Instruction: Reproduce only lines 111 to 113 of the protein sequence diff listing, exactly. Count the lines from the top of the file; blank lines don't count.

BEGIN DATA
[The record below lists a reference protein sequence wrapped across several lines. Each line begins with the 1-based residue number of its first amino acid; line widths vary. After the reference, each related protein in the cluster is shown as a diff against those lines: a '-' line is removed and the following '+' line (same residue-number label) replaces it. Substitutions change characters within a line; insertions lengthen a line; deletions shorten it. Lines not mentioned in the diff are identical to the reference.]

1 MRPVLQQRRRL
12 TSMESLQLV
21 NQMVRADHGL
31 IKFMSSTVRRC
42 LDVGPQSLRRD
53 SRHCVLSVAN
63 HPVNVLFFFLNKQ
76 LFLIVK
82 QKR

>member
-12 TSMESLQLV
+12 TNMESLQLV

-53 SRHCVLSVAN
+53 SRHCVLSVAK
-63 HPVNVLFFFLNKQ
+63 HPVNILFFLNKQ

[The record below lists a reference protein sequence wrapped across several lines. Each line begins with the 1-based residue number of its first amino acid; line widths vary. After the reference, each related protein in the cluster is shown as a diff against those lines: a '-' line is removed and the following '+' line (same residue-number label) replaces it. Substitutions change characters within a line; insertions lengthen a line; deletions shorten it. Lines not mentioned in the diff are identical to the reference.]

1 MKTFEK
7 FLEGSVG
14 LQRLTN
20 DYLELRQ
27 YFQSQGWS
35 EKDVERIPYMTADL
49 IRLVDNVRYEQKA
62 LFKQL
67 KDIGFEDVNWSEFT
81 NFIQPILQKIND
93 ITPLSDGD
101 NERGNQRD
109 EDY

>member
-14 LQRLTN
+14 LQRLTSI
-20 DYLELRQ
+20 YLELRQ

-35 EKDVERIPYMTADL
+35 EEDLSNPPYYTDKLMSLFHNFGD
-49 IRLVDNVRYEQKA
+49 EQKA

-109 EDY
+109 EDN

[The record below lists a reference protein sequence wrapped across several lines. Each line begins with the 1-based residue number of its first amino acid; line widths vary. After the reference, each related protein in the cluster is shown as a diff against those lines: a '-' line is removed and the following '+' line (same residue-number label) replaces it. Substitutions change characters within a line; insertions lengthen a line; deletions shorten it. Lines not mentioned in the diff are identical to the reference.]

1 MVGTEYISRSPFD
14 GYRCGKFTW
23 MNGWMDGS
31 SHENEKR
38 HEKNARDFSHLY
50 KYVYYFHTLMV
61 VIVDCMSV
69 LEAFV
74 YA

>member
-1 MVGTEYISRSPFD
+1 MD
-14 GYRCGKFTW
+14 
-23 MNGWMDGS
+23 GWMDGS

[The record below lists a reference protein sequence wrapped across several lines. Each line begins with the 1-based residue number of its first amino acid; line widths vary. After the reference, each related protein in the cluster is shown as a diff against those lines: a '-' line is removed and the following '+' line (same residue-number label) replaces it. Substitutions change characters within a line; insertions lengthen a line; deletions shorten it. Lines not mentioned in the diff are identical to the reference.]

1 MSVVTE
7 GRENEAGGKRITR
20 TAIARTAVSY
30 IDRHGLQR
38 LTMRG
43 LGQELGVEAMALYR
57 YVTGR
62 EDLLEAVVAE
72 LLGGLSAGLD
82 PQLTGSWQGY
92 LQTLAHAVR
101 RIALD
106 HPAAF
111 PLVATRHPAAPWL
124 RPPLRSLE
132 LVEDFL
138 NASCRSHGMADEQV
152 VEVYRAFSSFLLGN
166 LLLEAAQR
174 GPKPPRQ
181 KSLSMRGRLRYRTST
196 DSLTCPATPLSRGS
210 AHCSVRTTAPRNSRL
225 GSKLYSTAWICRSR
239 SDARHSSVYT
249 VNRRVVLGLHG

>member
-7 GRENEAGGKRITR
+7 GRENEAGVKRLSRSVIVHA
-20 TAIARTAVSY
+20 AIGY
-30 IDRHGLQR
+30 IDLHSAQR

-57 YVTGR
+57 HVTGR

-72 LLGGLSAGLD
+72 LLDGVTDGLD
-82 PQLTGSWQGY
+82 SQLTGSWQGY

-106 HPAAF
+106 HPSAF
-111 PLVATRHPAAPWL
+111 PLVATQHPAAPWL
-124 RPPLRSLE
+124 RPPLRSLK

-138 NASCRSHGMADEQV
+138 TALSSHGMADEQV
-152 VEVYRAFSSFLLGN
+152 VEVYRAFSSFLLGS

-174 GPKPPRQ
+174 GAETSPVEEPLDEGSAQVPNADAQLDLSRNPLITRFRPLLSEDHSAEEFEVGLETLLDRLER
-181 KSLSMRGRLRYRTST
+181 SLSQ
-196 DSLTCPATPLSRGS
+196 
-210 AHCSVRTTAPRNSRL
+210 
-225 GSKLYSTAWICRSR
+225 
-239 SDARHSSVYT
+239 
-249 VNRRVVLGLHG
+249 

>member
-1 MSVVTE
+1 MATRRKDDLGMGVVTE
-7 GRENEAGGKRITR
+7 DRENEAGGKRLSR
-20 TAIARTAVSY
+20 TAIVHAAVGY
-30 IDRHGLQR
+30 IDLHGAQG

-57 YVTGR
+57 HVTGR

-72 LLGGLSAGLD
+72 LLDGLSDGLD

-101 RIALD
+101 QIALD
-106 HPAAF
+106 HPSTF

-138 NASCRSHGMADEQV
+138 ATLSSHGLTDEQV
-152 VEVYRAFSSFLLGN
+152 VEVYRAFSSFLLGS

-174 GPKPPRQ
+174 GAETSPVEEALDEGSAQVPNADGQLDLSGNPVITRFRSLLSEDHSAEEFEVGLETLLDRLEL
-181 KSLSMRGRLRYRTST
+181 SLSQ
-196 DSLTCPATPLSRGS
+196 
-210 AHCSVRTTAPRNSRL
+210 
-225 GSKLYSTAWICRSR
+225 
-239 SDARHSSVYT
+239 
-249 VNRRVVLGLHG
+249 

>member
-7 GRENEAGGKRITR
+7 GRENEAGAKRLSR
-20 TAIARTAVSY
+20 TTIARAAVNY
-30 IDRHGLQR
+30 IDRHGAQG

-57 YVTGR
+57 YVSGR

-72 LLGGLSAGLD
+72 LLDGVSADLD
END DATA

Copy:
+174 GAETSPVEEPLDEGSAQVPNADAQLDLSRNPLITRFRPLLSEDHSAEEFEVGLETLLDRLER
-181 KSLSMRGRLRYRTST
+181 SLSQ